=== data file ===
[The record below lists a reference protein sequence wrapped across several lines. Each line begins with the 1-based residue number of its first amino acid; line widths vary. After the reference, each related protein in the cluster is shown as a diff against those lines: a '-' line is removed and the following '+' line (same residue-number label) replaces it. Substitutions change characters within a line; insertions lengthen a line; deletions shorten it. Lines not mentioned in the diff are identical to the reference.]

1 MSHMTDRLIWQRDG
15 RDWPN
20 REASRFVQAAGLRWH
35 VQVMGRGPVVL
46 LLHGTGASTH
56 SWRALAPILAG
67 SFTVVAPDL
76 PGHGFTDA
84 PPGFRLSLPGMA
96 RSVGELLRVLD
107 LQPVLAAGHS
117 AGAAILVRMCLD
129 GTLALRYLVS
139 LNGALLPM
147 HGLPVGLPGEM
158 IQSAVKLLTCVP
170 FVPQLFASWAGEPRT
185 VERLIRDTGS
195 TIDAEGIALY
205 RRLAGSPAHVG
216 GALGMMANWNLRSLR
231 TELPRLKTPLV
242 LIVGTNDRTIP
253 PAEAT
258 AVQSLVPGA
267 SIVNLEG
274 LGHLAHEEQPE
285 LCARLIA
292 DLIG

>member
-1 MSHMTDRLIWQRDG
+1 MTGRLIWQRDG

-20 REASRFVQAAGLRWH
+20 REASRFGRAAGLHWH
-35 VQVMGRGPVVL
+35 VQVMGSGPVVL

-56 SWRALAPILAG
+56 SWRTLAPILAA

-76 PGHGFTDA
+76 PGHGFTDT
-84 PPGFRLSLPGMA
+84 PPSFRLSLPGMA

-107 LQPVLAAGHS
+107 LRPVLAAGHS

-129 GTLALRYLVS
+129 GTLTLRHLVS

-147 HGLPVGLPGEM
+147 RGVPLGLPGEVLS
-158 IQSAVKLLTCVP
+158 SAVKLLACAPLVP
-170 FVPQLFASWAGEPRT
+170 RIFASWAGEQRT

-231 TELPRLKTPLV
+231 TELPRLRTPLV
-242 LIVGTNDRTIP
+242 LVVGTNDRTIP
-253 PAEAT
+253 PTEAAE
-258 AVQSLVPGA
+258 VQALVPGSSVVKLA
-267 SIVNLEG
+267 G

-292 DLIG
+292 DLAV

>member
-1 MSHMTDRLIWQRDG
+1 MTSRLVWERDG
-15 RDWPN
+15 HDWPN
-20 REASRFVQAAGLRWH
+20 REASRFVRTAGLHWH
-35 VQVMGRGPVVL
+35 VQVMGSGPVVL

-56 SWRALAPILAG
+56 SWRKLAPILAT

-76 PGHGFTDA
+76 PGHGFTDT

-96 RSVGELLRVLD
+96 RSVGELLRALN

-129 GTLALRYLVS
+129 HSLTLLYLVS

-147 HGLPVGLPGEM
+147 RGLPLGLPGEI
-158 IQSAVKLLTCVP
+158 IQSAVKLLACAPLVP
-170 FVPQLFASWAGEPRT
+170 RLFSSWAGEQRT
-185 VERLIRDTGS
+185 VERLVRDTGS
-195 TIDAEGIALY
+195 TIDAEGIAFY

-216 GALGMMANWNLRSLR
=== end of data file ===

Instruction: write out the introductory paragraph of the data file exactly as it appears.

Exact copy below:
[The record below lists a reference protein sequence wrapped across several lines. Each line begins with the 1-based residue number of its first amino acid; line widths vary. After the reference, each related protein in the cluster is shown as a diff against those lines: a '-' line is removed and the following '+' line (same residue-number label) replaces it. Substitutions change characters within a line; insertions lengthen a line; deletions shorten it. Lines not mentioned in the diff are identical to the reference.]